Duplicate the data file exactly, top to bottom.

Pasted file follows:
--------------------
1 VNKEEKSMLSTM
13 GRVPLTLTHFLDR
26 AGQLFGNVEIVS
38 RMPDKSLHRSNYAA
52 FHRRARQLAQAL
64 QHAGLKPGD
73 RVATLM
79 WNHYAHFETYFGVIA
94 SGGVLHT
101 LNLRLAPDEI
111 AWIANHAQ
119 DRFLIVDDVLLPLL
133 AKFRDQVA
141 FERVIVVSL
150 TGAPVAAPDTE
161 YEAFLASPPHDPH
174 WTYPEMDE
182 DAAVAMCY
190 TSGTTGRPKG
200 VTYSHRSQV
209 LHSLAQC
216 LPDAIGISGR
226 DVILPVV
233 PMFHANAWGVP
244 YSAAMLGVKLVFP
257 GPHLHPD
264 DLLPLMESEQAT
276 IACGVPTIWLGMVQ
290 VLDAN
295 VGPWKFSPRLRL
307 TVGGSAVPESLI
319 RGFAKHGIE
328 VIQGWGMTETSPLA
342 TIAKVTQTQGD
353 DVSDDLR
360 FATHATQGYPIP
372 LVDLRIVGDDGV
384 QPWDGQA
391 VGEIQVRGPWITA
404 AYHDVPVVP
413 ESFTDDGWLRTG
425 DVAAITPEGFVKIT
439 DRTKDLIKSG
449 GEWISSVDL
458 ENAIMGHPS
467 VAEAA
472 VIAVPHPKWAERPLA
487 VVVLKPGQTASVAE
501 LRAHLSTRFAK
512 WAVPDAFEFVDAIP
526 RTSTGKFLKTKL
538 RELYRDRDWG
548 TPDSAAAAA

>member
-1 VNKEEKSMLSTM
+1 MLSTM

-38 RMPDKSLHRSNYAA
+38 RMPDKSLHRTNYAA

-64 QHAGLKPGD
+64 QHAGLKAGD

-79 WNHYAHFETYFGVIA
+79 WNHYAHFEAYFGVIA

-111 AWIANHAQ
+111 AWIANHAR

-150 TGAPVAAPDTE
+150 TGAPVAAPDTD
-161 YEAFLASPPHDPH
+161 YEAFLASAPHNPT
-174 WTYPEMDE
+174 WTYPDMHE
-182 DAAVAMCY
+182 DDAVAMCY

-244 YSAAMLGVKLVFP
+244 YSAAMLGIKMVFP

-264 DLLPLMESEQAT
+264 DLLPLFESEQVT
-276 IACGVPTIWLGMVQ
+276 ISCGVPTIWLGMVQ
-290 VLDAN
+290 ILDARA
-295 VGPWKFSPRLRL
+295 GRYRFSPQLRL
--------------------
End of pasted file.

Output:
1 VNKEEKSMLSTM
13 GRVPLTLTHFLDR
26 AGQLFGNVEIVS
38 RMPDKSLHRSNYAA
52 FHRRARQLAQAL
64 QHAGLKPGD
73 RVATLM
79 WNHYAHFETYFGVIA
94 SGGVLHT
101 LNLRLAPDEI
111 AWIANHAQ
119 DRFLIVDDVLLPLL
133 AKFRDQVA
141 FERVIVVSL
150 TGAPVAAPDTE
161 YEAFLASPPHDPH
174 WTYPEMDE
182 DAAVAMCY
190 TSGTTGRPKG
200 VTYSHRSQV
209 LHSLAQC
216 LPDAIGISGR
226 DVILPVV
233 PMFHANAWGVP
244 YSAAMLGVKLVFP
257 GPHLHPD
264 DLLPLMESEQAT
276 IACGVPTIWLGMVQ
290 VLDAN
295 VGPWKFSPRLRL
307 TVGGSAVPESLI
319 RGFAKHGIE
328 VIQGWGMTETSPLA
342 TIAKVTQTQGD
353 DVSDDLR
360 FATHATQGYPIP
372 LVDLRIVGDDGV
384 QPWDGQA
391 VGEIQVRGPWITA
404 AYHDVPVVP
413 ESFTDDGWLRTG
425 DVAAITPEGFVKIT
439 DRTKDLIKSG
449 GEWISSVDL
458 ENAIMGHPS
467 VAEAA
472 VIAVPHPKWAERPLA
487 VVVLKPGQTASVAE
501 LRAHLSTRFAK
512 WAVPDAFEFVDAIP
526 RTSTGKFLKTKL
538 RELYRDRDWG
548 TPDSAAAAA

>member
-1 VNKEEKSMLSTM
+1 MLSTM

-38 RMPDKSLHRSNYAA
+38 RMPDKSLHRTNYAA

-64 QHAGLKPGD
+64 QHAGLKAGD

-79 WNHYAHFETYFGVIA
+79 WNHYAHFEAYFGVIA

-111 AWIANHAQ
+111 AWIANHAR

-150 TGAPVAAPDTE
+150 TGAPVAAPDTD
-161 YEAFLASPPHDPH
+161 YEAFLASAPHNPT
-174 WTYPEMDE
+174 WTYPDMHE
-182 DAAVAMCY
+182 DDAVAMCY

-244 YSAAMLGVKLVFP
+244 YSAAMLGIKMVFP

-264 DLLPLMESEQAT
+264 DLLPLFESEQVT
-276 IACGVPTIWLGMVQ
+276 ISCGVPTIWLGMVQ
-290 VLDAN
+290 ILDARA
-295 VGPWKFSPRLRL
+295 GRYRFSPQLRL